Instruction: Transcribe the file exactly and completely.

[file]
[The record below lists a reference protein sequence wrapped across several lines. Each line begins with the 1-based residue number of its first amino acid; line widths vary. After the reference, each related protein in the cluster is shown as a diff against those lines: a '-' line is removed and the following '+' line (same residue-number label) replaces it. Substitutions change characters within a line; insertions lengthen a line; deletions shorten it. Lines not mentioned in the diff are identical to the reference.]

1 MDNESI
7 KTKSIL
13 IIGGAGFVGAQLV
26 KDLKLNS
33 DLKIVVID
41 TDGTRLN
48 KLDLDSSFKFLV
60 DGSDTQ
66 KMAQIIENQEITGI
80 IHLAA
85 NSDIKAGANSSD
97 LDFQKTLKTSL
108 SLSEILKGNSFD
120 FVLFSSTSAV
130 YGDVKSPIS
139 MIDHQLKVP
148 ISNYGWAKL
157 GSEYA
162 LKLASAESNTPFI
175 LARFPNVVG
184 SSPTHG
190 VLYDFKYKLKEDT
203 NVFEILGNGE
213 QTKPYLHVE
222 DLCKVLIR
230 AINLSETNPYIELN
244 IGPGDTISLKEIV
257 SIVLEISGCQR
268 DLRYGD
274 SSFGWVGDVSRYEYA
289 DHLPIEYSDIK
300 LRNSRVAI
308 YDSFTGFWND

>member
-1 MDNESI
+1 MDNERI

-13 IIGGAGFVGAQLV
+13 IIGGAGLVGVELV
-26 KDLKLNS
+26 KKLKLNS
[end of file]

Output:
[The record below lists a reference protein sequence wrapped across several lines. Each line begins with the 1-based residue number of its first amino acid; line widths vary. After the reference, each related protein in the cluster is shown as a diff against those lines: a '-' line is removed and the following '+' line (same residue-number label) replaces it. Substitutions change characters within a line; insertions lengthen a line; deletions shorten it. Lines not mentioned in the diff are identical to the reference.]

1 MDNESI
7 KTKSIL
13 IIGGAGFVGAQLV
26 KDLKLNS
33 DLKIVVID
41 TDGTRLN
48 KLDLDSSFKFLV
60 DGSDTQ
66 KMAQIIENQEITGI
80 IHLAA
85 NSDIKAGANSSD
97 LDFQKTLKTSL
108 SLSEILKGNSFD
120 FVLFSSTSAV
130 YGDVKSPIS
139 MIDHQLKVP
148 ISNYGWAKL
157 GSEYA
162 LKLASAESNTPFI
175 LARFPNVVG
184 SSPTHG
190 VLYDFKYKLKEDT
203 NVFEILGNGE
213 QTKPYLHVE
222 DLCKVLIR
230 AINLSETNPYIELN
244 IGPGDTISLKEIV
257 SIVLEISGCQR
268 DLRYGD
274 SSFGWVGDVSRYEYA
289 DHLPIEYSDIK
300 LRNSRVAI
308 YDSFTGFWND

>member
-1 MDNESI
+1 MDNERI

-13 IIGGAGFVGAQLV
+13 IIGGAGLVGVELV
-26 KDLKLNS
+26 KKLKLNS